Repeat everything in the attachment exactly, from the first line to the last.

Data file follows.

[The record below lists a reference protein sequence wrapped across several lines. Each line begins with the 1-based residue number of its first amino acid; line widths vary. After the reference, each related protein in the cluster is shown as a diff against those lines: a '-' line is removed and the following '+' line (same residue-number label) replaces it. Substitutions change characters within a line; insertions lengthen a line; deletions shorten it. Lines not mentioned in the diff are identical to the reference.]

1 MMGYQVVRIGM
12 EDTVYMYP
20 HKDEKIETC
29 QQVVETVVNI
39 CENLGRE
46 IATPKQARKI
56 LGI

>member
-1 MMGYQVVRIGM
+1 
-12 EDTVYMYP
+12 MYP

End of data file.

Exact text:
[The record below lists a reference protein sequence wrapped across several lines. Each line begins with the 1-based residue number of its first amino acid; line widths vary. After the reference, each related protein in the cluster is shown as a diff against those lines: a '-' line is removed and the following '+' line (same residue-number label) replaces it. Substitutions change characters within a line; insertions lengthen a line; deletions shorten it. Lines not mentioned in the diff are identical to the reference.]

1 MMGYQVVRIGM
12 EDTVYMYP
20 HKDEKIETC
29 QQVVETVVNI
39 CENLGRE
46 IATPKQARKI
56 LGI

>member
-1 MMGYQVVRIGM
+1 
-12 EDTVYMYP
+12 MYP